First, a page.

2012 is off to a great start, theatrically. We’ve already had a chance to see 2011 undercurrents hit Bifurcate Me on its way to the Wildside theatre festival in Montréal (where people will also have the chance to see Micasa Theatre’s heartrending signature work Countries Shaped Like Stars).
There’s plenty to look forward to in the latter half of this theatre season; the NAC English Theatre’s all-aboriginal-cast King Lear
, David Whiteley’s translation of Cyrano de Bergerac
at the Gladstone (featuring the always-mesmerizing Richard Gélinas), and at the same time as the NAC French Theatre is presenting Bertolt Brecht’s Opéra de quat’sous
(The Threepenny Opera/die Dreigroschenoper), the Gladstone will be hosting Bremner Duthie’s ’33 (A Kabarett)
. I suspect these will pair well for the discerning palate.
I really wanted to see Maja Ardal’s You Fancy Yourself
as part of the Great Canadian Theatre Company’s 2011–2012 season, but unfortunately she’s had to cancel her run due to health concerns. I join with the GCTC in wishing her the best and a speedy recovery. There is a silver lining to this cloud: in its stead, the GCTC will be presenting Pierre Brault’s Blood on the Moon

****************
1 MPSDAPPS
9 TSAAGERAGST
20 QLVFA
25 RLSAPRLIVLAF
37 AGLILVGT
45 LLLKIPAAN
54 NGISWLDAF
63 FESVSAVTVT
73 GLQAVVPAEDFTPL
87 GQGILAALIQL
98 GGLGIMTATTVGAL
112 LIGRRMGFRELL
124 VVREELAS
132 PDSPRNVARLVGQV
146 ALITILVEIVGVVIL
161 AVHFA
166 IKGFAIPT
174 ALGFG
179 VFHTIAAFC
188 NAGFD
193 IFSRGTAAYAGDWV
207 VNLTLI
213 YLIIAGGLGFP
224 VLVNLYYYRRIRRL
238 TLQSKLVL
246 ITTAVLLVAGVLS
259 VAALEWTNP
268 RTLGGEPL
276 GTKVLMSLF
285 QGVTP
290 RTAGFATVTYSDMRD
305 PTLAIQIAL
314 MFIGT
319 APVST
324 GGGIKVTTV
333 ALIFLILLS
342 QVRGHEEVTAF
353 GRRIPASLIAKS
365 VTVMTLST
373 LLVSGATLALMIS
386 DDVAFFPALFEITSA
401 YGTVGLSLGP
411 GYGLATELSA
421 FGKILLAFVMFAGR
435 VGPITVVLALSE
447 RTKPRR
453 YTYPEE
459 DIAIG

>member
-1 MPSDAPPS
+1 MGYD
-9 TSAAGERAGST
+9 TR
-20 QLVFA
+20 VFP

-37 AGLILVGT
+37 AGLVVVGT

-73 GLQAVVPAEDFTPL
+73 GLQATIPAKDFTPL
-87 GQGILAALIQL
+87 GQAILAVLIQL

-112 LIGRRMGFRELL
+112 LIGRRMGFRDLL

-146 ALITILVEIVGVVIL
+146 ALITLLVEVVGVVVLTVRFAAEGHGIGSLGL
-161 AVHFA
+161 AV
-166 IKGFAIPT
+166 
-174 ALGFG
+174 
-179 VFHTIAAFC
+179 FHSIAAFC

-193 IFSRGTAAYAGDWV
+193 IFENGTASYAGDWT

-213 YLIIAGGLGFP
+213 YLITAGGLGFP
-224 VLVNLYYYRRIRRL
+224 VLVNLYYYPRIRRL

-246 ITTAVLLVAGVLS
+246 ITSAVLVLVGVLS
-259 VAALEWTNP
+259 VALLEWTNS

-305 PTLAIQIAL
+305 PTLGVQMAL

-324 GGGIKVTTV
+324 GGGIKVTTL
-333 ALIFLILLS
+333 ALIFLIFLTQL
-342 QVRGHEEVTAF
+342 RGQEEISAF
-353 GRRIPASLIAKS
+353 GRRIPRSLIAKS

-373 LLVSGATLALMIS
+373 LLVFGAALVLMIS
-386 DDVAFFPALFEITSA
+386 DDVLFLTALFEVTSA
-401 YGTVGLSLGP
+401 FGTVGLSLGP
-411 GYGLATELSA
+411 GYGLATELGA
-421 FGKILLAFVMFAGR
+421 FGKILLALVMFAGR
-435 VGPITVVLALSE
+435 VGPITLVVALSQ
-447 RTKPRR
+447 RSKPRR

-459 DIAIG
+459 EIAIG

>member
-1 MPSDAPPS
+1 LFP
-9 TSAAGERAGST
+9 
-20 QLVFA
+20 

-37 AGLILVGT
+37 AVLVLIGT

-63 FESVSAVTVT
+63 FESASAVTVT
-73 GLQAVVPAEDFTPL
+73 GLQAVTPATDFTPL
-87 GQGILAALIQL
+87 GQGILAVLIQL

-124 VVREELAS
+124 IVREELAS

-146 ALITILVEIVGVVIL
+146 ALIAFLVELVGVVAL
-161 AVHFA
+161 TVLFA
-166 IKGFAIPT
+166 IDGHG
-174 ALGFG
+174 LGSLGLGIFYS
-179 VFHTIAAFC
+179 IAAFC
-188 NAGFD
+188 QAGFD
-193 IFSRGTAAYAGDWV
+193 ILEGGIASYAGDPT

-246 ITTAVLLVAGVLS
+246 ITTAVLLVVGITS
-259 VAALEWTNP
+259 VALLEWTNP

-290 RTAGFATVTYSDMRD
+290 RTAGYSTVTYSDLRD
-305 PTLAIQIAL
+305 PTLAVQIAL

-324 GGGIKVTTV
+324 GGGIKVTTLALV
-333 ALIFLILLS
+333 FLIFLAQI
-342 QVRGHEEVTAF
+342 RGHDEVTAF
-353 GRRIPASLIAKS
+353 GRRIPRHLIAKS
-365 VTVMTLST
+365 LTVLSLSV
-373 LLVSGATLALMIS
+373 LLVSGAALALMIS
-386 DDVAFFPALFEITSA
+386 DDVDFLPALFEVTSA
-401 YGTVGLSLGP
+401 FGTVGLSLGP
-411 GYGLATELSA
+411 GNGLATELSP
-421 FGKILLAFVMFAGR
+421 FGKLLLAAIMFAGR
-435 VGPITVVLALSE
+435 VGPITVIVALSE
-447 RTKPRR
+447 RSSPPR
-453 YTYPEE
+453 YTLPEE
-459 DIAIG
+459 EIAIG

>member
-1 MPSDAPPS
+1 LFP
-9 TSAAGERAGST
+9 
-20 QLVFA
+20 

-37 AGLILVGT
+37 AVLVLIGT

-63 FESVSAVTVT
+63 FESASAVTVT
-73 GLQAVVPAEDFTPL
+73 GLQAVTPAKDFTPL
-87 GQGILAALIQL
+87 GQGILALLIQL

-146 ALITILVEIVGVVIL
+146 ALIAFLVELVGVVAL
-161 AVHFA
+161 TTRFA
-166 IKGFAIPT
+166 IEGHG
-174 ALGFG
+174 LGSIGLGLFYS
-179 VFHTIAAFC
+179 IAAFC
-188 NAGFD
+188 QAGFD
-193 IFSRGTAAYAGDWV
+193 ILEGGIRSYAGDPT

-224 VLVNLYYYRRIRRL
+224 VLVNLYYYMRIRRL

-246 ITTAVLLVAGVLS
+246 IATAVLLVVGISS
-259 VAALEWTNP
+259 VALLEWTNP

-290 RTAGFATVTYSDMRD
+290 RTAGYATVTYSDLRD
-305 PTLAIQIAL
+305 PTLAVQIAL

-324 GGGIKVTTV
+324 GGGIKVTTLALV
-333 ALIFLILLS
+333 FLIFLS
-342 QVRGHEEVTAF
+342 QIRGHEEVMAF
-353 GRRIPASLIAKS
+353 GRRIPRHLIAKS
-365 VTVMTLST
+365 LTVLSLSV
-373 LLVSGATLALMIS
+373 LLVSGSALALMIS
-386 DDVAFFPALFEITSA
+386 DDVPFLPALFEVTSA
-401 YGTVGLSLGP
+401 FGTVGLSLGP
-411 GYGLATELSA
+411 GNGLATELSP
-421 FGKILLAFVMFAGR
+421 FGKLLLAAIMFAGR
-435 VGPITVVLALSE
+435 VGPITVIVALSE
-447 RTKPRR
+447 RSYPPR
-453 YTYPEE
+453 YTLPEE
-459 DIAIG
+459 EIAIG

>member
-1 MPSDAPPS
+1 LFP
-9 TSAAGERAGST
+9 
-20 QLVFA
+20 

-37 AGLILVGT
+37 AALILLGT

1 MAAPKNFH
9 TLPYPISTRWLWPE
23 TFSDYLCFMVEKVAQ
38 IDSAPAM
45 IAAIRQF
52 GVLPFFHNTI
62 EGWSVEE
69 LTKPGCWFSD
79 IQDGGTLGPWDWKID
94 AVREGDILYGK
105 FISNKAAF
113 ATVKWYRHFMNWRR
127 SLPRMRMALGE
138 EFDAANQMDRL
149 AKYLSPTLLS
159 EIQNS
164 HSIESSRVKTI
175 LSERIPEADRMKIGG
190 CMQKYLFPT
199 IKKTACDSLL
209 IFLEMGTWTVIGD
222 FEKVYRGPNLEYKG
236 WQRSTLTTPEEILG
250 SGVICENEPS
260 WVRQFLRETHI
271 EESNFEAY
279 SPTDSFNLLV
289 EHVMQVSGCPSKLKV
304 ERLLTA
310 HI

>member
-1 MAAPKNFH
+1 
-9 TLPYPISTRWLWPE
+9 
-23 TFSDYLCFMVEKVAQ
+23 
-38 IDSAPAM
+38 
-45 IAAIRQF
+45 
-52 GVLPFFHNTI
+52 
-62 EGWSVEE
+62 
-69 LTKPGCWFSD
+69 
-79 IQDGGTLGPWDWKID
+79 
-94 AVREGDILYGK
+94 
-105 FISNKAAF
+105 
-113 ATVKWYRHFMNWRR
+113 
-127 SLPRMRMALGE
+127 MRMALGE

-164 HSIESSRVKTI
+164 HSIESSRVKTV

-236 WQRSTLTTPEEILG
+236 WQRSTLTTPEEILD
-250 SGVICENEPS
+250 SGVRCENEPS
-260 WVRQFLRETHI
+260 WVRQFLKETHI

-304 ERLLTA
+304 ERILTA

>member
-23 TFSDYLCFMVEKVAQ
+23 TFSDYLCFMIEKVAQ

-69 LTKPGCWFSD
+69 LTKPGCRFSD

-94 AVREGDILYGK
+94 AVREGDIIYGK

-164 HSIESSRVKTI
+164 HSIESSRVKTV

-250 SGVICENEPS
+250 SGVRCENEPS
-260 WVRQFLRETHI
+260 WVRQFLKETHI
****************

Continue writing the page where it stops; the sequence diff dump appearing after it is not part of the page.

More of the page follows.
. This internationally successful play about the assassination of Thomas Darcy McGee got its start as a show at the Ottawa Fringe Festival over ten years ago (as told in OFF the Record); I’m excited to finally have a chance to see it.
This year will also bring the 5th annual prix Rideau Awards
, which is a significant milestone. Nominations for the awards will be announced on February 27, and the gala event will take place in the spring. I predict (or at least hope) there will be increased general public attendance at this year’s event; although the awards are given by industry peers, the evening is a theatrical event in and of itself.
Speaking of Fringe
(and when am I not?), a lot of new and unfamiliar names won spots in the lottery this year, which means that we will see plenty of fresh and new shows. Not that there’s anything wrong with our favourite homegrown creative talent, but I think this highlights an overall trend: more and more, established local theatre companies are touring and exporting their work through touring and festivals, and new groups are forming in their wake. This is essential to the continued growth of our theatre community, and the establishment of a true theatre industry.
Internet site reference: http://www.apt613.ca/2012/01/11/2012-theatrically